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The Seattle Seahawks are going to the Super Bowl. The NFC champions have proven themselves all season to be one of the best teams in the league, especially in front of their home crowd.

This Super Bowl has the makings to be one of the best. Seattle touts the best defense in the NFL, facing the Peyton Manning-led Denver Broncos, considered the best offense in the NFL. As the two-week hoopla begins, the media is not short of Super Bowl-hype content, especially from Richard Sherman, Seahawks cornerback.

Sherman does not back away from controversy. He has been known to speak his mind, but no other moment of his “mind speaking” received more national attention than during his postgame interview with Fox sideline reporter Erin Andrews after Seattle defeated San Francisco in the NFC Championship Game.

If you haven’t seen the interview, I guarantee you will not have difficulty finding it online. I’m not even going to post the video, because I’m that confident you can find it easily.

You also will easily find people giving their perspective of his brash remarks, calling out 49ers wide receiver Michael Crabtree specifically, saying he is a “sorry receiver.” Sherman gave a follow-up to his remarks, stating he does not want to be a villain. He wants observers to judge him by what he does off the field.

Sherman is not a “thug.” He is well-educated with a degree in communication from Stanford and is working toward a master’s degree. He also is very involved in community support and is faithful to his family. And, as he directly will tell you, he is an excellent defensive back, leading the NFL with eight interceptions this season.

But Sherman also has a bad reputation of berating individuals. Along with Crabtree, he has had run-ins with a list of NFL players including New England Quarterback Tom Brady. He also went off on ESPN commentator Skip Bayless saying, “I’m intelligent enough and capable enough to understand that you are an ignorant, pompous, egotistical cretin.”

So here is the concern I would like to point out to Mr. Sherman: If your NFL career ended now, you have already produced a long list of amazing accomplishments. I’m sure you are going to have even more success in the days ahead, maybe have a great effect on how the Seahawks perform in the Super Bowl, especially if your team wins. You may go down as one of the best players in NFL history and could be a Hall-of-Famer.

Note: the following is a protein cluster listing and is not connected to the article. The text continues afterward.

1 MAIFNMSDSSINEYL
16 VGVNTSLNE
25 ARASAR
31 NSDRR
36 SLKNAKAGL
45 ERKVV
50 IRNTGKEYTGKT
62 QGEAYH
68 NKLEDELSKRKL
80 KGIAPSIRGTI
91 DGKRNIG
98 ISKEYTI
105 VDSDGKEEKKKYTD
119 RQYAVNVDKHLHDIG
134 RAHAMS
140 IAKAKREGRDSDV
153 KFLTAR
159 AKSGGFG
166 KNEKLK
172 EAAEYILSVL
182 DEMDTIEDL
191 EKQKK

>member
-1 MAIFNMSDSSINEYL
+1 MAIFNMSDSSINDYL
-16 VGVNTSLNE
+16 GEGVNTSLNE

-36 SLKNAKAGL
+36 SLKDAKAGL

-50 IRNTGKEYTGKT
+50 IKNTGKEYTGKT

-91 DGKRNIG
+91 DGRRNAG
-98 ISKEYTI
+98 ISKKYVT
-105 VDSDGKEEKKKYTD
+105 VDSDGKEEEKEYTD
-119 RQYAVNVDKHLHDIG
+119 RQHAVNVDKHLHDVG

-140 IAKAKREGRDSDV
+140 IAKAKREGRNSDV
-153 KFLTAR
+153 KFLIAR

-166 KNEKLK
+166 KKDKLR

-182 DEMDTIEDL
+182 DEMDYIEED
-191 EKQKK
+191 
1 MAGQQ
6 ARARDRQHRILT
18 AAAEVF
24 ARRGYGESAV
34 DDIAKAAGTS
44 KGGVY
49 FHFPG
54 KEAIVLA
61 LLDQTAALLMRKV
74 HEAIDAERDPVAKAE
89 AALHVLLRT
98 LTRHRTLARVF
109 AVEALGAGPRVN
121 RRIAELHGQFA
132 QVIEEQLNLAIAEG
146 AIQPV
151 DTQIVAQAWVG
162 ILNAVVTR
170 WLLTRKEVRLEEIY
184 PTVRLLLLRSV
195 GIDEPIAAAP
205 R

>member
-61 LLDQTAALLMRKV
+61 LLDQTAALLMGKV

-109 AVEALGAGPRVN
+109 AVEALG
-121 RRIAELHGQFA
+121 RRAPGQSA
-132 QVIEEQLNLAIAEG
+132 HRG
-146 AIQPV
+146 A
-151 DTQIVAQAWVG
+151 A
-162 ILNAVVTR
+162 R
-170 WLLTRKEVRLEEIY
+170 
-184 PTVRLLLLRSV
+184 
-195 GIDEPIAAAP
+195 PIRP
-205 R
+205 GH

I don’t know what the future holds for you, Mr. Sherman. But if your future is in line with many NFL players, a time will come when you won’t be the best. One day you won’t be as fast and quick as you are now. The more games you play, the more it will wear on your body.

Sure you can back it up now, and you are really good at making yourself known. You are a very sharp guy and can debate better than most. But whether or not you are correct in the banter you express, know that most people will not care as much what you say but more how you say it.

I have previously mentioned a phrase my pastor has shared on more than one occasion, and I think it is applicable now – What I say about you says more about me than it does about you.

When you degrade somebody, whether it is deserving or not, your comment will be a mark on your reputation, not theirs. Sure, people will say awful things about you that may be undeserving and inaccurate, but the best way to prevent that is to not provoke them to draw wrong conclusions.

“The intelligent person restrains his words, and one who keeps a cool head is a man of understanding. Even a fool is considered wise when he keeps silent, discerning when he seals his lips” (Prov. 17:27-28).

Photo credit: Wikimedia Commons